Childhood memories of playing the SNES at my aunt’s house are the reasons I’m a gamer today. It all started there, playing the likes of Super Mario World, Illusion of Gaia, and an assortment of Disney or Warner Bro’s games (and the cool Jurassic Park). From there, I moved on to the Sega Genesis and then the PSOne, opening up my world to Sonic and, most importantly, Final Fantasy VII and VIII. Something about the earlier simplicity of retro games, regardless of how complex or difficult they actually were, holds a soft spot in my heart due to its accessibility and pure enjoyment. Fox n Forests, the retro styled action platformer from indie developer Bonus Level Entertainment, seeks to provide that same level of fun, challenge, and retro goodness that games of old so excelled at. And let me tell you: It sure succeeds.
Fox n Forests tells the tale of Rick the fox. He’s coaxed into helping a magical old tree by little Patty the Partridge, a snarky bird who helps you on your journey. The old tree asks for you to restore the four pieces of magical bark stolen from his trunk. Rick is offered a reward, so he ‘valiantly’ chooses to assist. He is gifted with a magical crossbow that sports a bayonet, allowing him access to both ranged and melee attacks. He’s also given the power to change the seasons on a whim (that utilizes mana, of course), which will come quite in handy when he begins his adventure.
Gameplay in Fox n Forests is wholly inspired by the 8- and 16-bit classics of generations past. Games like Zelda, Metroid, Wonder Boy, and Super Ghouls n’ Goblins heavily inspired this one, and the love and commitment put in to Fox n Forests shines with all of the aforementioned influences. The best part of Fox n Forests, though, is its innovative approach to changing the seasons and how that affects the gameplay. For example, if a wall of fire is blocking your path, you can change the season and open up the area for your to continue. Fox n Forests is a side scrolling action platformer that reminds me most of games like Act Raiser. Rick can, to begin, shoot his crossbow or slash in any direction (as well as a single jump/slash attack). As you progress, you can purchase upgrades from Patty to make Rick stronger and give him new attacks. Also, you’ll unlock different arrow types that will open up new areas for you to explore. Combat is pretty simple but can ramp up quickly in difficulty, and you’ll have different level types thrown in to keep the game fresh (for example, the second level of the second season sees you flying atop Patty in a sidescrolling shooter).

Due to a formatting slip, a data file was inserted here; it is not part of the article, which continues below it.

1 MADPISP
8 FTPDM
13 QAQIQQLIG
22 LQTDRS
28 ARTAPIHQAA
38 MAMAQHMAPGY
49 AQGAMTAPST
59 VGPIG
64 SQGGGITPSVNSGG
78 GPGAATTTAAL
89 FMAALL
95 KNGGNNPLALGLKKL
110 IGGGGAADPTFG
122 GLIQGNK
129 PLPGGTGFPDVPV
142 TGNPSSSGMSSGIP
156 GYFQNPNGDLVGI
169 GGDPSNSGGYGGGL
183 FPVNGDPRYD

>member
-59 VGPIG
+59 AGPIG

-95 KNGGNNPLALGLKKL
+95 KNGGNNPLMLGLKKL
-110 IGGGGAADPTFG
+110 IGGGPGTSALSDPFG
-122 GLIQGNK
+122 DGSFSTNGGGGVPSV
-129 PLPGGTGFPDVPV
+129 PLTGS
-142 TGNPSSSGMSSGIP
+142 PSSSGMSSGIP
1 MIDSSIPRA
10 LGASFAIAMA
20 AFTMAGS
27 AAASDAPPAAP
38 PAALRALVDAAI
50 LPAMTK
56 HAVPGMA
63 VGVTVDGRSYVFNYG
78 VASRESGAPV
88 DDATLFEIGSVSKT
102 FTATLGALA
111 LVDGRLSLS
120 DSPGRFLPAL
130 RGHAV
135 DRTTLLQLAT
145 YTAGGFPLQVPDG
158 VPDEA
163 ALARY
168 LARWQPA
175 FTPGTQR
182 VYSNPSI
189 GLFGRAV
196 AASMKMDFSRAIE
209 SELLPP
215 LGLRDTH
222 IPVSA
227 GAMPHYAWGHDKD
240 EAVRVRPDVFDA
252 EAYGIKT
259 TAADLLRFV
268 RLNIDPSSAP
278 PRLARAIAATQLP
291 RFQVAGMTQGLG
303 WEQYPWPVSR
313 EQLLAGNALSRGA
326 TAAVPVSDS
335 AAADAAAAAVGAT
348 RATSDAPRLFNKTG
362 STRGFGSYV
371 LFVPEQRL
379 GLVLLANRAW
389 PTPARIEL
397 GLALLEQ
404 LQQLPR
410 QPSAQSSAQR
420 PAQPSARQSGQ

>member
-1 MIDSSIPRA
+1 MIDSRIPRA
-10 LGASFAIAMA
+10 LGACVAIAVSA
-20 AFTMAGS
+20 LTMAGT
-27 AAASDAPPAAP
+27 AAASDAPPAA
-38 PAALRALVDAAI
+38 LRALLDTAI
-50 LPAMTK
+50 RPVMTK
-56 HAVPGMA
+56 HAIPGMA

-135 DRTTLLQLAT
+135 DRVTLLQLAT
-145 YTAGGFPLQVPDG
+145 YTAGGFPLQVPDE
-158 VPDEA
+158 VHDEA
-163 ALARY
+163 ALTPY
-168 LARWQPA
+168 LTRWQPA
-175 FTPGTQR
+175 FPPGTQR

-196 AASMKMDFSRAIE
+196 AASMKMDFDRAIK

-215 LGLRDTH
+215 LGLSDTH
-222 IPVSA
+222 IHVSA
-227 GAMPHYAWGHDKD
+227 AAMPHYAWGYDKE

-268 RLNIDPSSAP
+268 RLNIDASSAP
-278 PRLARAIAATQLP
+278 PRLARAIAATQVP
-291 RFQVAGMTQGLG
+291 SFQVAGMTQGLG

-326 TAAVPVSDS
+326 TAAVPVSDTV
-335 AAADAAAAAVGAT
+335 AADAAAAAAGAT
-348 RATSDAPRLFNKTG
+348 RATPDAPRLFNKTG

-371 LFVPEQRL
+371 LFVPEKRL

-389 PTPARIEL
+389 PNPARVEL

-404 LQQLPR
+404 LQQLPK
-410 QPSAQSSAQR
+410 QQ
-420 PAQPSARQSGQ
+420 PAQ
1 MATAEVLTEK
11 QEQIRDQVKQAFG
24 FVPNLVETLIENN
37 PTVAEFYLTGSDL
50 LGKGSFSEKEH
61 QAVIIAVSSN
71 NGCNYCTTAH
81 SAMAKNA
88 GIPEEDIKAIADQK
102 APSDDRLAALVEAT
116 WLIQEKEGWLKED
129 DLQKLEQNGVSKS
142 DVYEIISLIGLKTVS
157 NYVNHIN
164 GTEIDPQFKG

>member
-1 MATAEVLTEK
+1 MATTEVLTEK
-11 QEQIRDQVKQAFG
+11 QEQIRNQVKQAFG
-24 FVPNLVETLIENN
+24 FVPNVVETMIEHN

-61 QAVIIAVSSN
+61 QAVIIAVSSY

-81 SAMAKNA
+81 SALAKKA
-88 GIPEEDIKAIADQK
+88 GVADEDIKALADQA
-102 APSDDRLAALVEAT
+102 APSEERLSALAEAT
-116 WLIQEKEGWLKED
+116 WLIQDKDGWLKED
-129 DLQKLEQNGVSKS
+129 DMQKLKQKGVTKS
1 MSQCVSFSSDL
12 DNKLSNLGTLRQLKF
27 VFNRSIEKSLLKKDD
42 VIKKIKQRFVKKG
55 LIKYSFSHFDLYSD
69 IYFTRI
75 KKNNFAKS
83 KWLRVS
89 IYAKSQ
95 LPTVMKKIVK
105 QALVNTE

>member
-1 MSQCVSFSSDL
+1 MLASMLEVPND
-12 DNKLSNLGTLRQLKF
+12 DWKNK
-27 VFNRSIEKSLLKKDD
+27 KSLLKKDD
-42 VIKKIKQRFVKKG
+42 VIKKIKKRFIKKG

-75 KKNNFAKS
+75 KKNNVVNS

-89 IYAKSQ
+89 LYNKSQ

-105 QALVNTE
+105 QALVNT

The visuals of Fox n Forests are styled, too, after the 16-bit era of games. Everything, including developer logos and load screens, feature the same pixelated art and fonts that we’re familiar with. Text, to me, looked quite a bit like Illusian of Gaia’s font, and I felt right at home. Sound, too, from the opening, sings its midi tracks like you just pushed the power switch on your SNES, and the soundtrack romped through each level with dazzling effect. When you change seasons, the song changes, too, which was a pretty neat and unexpected addition.
Whether you’re an 80’s or 90’s kid or if you’re just a fan of good gaming and solid platforming, Fox n Forests has something for everyone. Huge boss battles and level variations keep the game fresh, while the season changing ability makes each level twice as interesting to explore. Plus, with all of the seeds (you can unlock bonuses levels by collecting all of the seeds in each area) and collectables to be found, the initial game – which looks to be short based on the number of levels and seasons – will become quite a bit longer. For $19.99 (it’s $17.99 in its launch window on Steam and possibly elsewhere), Fox n Forests is well worth the money. As one of my most highly anticipated indie games of the year, Fox n Forests delivers on all fronts. Check this one out; you won’t be disappointed.